Mexican Hat, Utah

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Mexican Hat, Utah
Mexican Hat Lodge
Mexican Hat Lodge
Location in San Juan County and the state of Utah.
Location in San Juan County and the state of Utah.
Coordinates: 37°9′54″N 109°51′56″W / 37.16500°N 109.86556°W / 37.16500; -109.86556Coordinates: 37°9′54″N 109°51′56″W / 37.16500°N 109.86556°W / 37.16500; -109.86556
Country United States
State Utah
County San Juan
 • Total 8.5 sq mi (22 km2)
 • Land 8.2 sq mi (21 km2)
 • Water 0.3 sq mi (0.8 km2)
Elevation 4,244 ft (1,294 m)
Population (2000)
 • Total 88
 • Density 10.7/sq mi (4.1/km2)
Time zone Mountain (MST) (UTC-7)
 • Summer (DST) MDT (UTC-6)
ZIP code 84531
Area code(s) 435
FIPS code 49-49380[1]
GNIS feature ID 1430248[2]

Mexican Hat is a census-designated place (CDP) on the San Juan River in south-central San Juan County, Utah, United States. The population was 31 at the 2010 census, a sharp decline from the previous two censuses.


The name "Mexican Hat" comes from a curiously sombrero-shaped, 60-foot (18 m) wide by 12-foot (3.7 m) thick, rock outcropping on the northeast edge of town. The "Hat"' has two rock climbing routes ascending it. It has frequently been noted on lists of unusual place names.[3]


Mexican Hat Rock

The CDP is on U.S. Route 163 just 3 miles (5 km) south of the junction with State Route 261, and is just outside the northern boundary of both the Navajo Nation and Monument Valley. Goosenecks State Park is located just 9 miles (14 km) west-northwest, Alhambra Rock is 6 miles (10 km) west-southwest, and the Valley of the Gods is to the north on U.S. 163.

According to the United States Census Bureau, the CDP has a total area of 8.5 square miles (22 km2), of which 8.2 square miles (21 km2) is land (96%) and 0.3 square miles (0.78 km2) is water (4%).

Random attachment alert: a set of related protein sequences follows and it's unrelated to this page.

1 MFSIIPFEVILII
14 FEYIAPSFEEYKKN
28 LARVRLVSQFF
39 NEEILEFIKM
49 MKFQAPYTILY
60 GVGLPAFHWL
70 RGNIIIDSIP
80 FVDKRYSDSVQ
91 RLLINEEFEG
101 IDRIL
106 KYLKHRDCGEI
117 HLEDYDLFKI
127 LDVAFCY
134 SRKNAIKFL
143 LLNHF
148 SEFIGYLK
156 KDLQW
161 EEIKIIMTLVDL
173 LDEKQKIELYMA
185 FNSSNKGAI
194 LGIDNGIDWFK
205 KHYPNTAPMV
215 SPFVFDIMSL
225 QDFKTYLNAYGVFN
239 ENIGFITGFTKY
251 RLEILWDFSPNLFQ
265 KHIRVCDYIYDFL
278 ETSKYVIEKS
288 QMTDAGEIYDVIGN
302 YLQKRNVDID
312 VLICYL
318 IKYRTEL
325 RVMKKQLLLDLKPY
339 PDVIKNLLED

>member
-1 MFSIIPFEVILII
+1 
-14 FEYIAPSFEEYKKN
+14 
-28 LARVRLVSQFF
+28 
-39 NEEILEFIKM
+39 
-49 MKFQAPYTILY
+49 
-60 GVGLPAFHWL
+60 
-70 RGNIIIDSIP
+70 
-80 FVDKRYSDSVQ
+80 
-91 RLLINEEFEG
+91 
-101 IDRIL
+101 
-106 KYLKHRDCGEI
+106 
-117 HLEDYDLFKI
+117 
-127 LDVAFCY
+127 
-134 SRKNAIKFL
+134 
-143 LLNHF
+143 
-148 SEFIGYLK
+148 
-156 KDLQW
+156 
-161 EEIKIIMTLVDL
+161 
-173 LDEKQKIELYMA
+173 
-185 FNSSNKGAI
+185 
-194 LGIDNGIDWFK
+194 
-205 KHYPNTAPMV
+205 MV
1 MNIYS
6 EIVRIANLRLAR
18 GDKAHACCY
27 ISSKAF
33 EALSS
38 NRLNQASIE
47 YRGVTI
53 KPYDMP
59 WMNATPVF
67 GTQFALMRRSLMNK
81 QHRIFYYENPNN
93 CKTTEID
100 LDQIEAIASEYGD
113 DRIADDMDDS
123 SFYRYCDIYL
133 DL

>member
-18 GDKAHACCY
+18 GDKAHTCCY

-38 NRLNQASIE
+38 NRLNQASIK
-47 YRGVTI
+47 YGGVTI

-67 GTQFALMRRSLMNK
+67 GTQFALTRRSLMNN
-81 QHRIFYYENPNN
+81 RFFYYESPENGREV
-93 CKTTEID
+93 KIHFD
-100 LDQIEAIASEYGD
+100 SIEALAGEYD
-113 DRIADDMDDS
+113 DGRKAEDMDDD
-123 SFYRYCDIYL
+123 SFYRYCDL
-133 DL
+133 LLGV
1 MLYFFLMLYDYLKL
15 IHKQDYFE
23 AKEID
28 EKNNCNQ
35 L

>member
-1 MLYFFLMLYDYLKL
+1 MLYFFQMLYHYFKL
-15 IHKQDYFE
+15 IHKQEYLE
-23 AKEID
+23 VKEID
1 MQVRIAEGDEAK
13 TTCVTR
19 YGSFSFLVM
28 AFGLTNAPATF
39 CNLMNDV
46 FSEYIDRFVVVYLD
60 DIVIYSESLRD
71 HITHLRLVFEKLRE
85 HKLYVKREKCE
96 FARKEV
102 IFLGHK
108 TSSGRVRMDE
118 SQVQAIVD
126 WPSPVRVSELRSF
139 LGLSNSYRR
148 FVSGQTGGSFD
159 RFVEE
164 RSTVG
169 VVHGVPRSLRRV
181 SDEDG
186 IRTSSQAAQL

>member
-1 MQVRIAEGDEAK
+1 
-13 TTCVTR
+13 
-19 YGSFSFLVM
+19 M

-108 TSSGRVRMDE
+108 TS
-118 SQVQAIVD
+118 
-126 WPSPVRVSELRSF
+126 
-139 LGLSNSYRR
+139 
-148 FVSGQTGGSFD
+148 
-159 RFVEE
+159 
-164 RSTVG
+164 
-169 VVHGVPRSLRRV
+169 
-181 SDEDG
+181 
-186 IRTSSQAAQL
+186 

According to the Köppen Climate Classification system, Mexican Hat has a semi-arid climate, abbreviated "BSk" on climate maps.[4]


Historical population
Census Pop.
1990 259
2000 88 −66.0%
2010 31 −64.8%

As of the census[1] of 2000, there were 88 people, 29 households, and 22 families residing in the CDP. The population density was 10.7 people per square mile (4.1/km²). There were 32 housing units at an average density of 3.9/sq mi (1.5/km²). The racial make-up of the CDP was 57.95% Native American, 37.50% White, 4.55% from other races. Hispanic or Latino of any race were 6.82% of the population.

There were 29 households out of which 48.3% had children under the age of 18 living with them, 51.7% were married couples living together, 27.6% had a female householder with no husband present, and 20.7% were non-families. 20.7% of all households were made up of individuals and 10.3% had someone living alone who was 65 years of age or older. The average household size was 3.03 and the average family size was 3.43.

In the CDP the population was spread out with 31.8% under the age of 18, 19.3% from 18 to 24, 19.3% from 25 to 44, 25.0% from 45 to 64, and 4.5% who were 65 years of age or older. The median age was 24 years. For every 100 females there were 66.0 males. For every 100 females age 18 and over, there were 76.5 males.

The median income for a household in the CDP was $57,656, and the median income for a family was $58,750. Males had a median income of $41,250 versus $18,750 for females. The per capita income for the CDP was $14,973. There were no families and 6.5% of the population living below the poverty line, including no under eighteens and none of those over 64.


  1. ^ a b "American FactFinder". United States Census Bureau. Retrieved 2008-01-31. 
  2. ^ "US Board on Geographic Names". United States Geological Survey. 2007-10-25. Retrieved 2008-01-31. 
  3. ^ Parker, Quentin (2010). Welcome to Horneytown, North Carolina, Population: 15: An insider's guide to 201 of the world's weirdest and wildest places. Adams Media. pp. xi. 
  4. ^ Climate Summary for Mexican Hat, Utah
  5. ^ "CENSUS OF POPULATION AND HOUSING (1790-2000)". U.S. Census Bureau. Retrieved 2010-07-31. 
  6. ^ Part of 1990's census area is now in Halchita.

External links[edit]

Media related to Mexican Hat, Utah at Wikimedia Commons